Publishers Weekly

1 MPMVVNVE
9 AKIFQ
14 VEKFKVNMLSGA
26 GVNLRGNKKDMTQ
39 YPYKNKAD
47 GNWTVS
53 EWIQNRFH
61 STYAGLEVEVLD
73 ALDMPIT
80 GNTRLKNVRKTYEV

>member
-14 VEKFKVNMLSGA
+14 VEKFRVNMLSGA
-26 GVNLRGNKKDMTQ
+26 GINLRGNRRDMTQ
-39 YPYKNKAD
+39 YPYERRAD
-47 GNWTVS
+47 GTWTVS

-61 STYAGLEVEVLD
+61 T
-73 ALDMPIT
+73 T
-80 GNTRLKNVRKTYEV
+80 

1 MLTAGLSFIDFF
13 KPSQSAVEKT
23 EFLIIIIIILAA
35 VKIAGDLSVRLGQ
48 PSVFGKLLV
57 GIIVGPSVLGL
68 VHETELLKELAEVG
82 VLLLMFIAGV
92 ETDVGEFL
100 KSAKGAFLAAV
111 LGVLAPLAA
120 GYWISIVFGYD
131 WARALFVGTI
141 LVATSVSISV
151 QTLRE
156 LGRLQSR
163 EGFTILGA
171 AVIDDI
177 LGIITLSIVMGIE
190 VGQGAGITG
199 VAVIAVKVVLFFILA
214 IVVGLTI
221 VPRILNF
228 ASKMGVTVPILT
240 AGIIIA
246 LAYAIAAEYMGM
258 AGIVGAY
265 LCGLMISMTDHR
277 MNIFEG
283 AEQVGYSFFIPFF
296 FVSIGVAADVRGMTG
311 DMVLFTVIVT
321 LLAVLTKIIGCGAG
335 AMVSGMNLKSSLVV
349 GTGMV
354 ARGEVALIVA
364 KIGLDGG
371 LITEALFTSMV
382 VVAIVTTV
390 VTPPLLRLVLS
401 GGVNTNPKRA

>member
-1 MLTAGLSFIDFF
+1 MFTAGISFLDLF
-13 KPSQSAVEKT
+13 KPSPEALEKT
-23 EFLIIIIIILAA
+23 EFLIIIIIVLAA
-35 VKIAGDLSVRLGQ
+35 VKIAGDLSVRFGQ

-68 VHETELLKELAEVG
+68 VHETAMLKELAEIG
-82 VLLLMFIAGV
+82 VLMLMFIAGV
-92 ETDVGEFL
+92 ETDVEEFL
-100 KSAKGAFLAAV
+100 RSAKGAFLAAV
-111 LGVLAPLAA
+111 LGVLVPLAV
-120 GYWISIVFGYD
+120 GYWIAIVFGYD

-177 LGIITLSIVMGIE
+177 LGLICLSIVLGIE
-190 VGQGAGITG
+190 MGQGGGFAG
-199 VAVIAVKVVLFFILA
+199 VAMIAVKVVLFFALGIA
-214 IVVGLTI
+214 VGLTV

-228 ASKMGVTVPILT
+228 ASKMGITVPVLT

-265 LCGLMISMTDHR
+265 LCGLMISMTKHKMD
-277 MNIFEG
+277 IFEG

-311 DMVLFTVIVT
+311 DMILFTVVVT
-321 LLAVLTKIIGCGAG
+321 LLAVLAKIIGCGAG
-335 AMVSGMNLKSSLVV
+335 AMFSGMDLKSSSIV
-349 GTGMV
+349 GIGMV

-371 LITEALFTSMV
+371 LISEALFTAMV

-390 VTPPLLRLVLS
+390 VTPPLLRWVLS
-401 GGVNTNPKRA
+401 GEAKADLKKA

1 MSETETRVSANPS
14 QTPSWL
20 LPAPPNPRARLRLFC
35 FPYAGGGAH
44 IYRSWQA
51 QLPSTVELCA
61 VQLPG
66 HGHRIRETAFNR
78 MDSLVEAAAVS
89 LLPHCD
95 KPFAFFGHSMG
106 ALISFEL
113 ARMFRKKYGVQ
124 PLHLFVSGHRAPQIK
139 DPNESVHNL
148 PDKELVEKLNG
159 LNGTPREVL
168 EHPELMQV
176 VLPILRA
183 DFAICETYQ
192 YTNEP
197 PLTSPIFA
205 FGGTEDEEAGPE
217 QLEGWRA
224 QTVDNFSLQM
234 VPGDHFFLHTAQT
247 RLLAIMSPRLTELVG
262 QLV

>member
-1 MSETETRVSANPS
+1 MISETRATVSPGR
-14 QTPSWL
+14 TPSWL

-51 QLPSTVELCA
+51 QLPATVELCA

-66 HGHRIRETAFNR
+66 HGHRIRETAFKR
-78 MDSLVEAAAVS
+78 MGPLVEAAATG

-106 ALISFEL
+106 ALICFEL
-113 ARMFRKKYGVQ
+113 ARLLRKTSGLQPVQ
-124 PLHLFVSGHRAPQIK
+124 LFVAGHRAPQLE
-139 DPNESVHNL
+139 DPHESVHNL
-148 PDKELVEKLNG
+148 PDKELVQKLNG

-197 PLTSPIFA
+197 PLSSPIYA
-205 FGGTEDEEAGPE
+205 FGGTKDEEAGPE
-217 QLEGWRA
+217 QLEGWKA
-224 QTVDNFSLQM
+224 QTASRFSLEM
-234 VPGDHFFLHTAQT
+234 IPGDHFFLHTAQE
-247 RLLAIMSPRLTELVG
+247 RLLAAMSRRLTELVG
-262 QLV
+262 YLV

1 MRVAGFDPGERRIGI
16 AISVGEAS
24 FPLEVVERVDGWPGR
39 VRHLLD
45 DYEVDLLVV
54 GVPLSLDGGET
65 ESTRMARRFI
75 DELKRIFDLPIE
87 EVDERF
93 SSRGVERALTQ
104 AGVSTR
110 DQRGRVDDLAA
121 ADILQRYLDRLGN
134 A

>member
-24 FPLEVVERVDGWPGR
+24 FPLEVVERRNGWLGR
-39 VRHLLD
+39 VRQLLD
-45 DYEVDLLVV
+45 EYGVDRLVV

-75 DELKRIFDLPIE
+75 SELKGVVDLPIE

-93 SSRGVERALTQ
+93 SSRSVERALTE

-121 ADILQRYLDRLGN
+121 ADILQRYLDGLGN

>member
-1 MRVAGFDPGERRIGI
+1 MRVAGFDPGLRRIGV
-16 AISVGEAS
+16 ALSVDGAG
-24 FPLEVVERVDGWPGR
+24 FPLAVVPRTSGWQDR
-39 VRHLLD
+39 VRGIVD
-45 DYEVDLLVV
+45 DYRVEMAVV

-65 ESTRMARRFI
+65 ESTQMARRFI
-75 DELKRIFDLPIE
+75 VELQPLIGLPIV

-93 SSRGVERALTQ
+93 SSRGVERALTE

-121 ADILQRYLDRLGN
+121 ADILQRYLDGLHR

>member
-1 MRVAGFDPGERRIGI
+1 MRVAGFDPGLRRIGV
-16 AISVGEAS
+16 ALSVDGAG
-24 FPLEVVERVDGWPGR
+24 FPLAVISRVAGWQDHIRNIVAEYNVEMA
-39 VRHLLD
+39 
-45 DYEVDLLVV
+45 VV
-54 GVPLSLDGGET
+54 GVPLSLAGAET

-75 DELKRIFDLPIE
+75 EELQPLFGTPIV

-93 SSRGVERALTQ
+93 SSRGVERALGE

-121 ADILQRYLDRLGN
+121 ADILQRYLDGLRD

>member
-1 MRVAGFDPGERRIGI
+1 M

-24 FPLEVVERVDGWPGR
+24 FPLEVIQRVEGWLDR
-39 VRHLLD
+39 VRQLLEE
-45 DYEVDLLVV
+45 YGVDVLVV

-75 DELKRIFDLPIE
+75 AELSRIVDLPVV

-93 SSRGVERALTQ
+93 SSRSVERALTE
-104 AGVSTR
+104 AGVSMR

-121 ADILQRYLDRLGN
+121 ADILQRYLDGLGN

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The coauthor of the bestselling Nudge continues his quest to gently reclaim human nature from its dysfunctional proclivities in this slender treatise on a slight problem. Sunstein, a legal scholar and Office of Management and Budget adviser, insists that false rumors are a real scourge, now made exponentially direr by the Internet's facility in disseminating them. Rumors, Sunstein says, can cause financial panics and undermine democracy itself by fueling unfounded suspicions of leaders and institutions. He buttresses this thesis with a laborious exposition of the psychology of rumormongering, delving into experiments that prove, among other truisms, that people tend to believe rumors that gibe with their preconceptions. Sunstein's alarmism seems unfounded-are rumors really more threatening today than in the pre-Internet dark ages when they sparked pogroms?-and the book feels like a padded-out magazine article, climaxing in a few unobjectionable but underwhelming proposals to modestly tighten up libel law. The intellectual turf he has staked out, bounded by law, social regulation and pop psychology, seems played out-so perhaps he should let it lie fallow awhile. (Sept.) (c) Copyright PWxyz, LLC. All rights reserved